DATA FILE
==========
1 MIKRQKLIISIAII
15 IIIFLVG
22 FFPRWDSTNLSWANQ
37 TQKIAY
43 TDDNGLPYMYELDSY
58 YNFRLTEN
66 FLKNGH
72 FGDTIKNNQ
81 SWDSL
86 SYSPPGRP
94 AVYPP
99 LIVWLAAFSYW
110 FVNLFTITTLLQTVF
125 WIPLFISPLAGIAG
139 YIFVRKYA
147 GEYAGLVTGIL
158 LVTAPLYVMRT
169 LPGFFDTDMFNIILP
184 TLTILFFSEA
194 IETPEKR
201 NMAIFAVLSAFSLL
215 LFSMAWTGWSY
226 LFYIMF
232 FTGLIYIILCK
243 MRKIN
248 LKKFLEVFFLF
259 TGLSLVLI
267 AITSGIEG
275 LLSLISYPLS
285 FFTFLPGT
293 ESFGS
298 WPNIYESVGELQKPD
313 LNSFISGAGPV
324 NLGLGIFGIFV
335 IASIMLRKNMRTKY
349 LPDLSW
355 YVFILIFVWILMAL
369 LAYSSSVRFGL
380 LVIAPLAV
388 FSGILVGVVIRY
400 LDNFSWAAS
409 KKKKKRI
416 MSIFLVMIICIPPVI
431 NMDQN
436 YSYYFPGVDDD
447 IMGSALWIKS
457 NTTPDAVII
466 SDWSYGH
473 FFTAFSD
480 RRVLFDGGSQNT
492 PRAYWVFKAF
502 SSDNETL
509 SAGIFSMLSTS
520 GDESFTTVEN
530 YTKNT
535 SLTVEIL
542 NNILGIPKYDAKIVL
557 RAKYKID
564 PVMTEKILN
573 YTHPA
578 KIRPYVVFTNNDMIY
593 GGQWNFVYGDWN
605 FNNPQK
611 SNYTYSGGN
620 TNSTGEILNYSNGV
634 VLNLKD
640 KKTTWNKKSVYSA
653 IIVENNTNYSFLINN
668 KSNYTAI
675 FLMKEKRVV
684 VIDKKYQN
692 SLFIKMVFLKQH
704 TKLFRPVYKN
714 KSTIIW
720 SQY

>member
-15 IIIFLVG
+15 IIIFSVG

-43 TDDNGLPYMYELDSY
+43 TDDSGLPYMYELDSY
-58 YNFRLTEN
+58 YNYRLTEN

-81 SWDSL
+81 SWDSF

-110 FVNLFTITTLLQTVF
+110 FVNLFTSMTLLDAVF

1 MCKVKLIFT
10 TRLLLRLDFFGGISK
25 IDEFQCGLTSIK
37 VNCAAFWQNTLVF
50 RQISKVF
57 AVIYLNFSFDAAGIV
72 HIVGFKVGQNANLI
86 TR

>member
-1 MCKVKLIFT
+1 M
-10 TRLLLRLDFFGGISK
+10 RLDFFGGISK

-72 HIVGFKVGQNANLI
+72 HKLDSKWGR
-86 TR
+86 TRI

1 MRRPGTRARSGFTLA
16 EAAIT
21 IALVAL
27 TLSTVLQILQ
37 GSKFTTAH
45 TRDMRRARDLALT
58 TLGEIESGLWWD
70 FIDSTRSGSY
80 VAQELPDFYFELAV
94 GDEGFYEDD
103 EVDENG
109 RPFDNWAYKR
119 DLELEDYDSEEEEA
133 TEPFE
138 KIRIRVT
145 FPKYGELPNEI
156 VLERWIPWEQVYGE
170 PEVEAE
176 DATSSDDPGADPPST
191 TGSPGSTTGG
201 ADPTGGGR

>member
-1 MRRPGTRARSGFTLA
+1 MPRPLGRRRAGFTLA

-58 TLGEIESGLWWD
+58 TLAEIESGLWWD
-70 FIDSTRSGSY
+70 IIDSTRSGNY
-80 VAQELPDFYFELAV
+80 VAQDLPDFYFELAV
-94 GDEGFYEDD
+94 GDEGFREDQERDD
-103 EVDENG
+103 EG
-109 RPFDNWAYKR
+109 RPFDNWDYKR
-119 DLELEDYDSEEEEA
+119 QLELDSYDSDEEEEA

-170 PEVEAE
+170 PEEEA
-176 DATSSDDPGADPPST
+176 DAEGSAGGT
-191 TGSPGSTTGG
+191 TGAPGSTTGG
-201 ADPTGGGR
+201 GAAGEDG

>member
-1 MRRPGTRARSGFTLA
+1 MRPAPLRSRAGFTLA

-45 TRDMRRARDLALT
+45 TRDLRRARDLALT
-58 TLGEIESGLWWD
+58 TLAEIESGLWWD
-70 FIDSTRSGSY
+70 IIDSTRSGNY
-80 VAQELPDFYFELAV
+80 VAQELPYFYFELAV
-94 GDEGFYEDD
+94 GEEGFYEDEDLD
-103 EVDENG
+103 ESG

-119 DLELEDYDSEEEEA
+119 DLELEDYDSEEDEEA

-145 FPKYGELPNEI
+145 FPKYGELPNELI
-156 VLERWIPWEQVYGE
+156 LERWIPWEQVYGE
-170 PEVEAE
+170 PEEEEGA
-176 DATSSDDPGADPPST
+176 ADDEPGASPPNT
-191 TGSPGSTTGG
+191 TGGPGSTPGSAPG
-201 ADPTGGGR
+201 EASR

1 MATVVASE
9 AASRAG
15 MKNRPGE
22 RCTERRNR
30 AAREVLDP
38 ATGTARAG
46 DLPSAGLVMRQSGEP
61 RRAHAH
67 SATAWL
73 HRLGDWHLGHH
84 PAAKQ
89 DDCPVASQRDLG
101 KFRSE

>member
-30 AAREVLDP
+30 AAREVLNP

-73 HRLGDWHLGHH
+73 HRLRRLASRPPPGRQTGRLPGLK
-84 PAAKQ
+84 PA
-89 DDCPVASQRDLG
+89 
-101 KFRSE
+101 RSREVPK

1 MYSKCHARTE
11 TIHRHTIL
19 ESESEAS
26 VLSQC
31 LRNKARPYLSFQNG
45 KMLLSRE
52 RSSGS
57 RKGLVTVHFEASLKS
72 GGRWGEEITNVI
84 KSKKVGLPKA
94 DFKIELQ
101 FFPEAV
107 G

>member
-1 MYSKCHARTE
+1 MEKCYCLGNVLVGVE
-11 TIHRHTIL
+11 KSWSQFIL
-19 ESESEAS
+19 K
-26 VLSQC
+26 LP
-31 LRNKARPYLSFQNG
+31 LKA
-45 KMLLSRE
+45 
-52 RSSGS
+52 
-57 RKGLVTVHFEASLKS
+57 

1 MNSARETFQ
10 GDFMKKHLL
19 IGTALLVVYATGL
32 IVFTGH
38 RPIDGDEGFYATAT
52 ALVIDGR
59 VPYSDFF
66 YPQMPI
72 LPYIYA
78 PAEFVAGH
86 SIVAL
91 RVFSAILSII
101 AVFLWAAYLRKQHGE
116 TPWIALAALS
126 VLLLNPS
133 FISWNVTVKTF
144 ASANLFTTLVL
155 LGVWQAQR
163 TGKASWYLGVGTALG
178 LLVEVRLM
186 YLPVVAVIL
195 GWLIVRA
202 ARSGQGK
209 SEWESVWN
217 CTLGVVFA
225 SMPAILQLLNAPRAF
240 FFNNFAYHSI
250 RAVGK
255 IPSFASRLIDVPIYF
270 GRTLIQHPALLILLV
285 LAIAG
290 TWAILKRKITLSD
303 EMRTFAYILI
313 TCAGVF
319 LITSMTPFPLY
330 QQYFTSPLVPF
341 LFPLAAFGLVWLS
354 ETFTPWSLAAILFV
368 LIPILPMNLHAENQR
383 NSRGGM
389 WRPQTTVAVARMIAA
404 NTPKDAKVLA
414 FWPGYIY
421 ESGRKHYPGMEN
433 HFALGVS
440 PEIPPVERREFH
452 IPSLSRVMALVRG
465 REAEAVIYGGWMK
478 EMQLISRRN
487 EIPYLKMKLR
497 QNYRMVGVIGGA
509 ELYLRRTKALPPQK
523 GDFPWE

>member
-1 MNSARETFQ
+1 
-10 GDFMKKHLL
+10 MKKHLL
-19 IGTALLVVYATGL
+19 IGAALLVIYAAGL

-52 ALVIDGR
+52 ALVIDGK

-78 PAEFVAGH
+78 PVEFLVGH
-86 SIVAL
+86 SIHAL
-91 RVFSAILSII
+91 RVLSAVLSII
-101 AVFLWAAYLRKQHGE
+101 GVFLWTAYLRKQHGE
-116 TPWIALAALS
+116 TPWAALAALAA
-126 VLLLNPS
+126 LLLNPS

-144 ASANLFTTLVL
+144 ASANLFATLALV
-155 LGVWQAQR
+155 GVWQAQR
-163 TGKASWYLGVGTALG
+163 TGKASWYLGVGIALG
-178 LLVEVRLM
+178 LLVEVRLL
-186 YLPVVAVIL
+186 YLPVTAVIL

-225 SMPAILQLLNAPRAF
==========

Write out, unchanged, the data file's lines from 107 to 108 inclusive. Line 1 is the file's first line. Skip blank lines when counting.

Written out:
27 TLSTVLQILQ
37 GSKFTTAH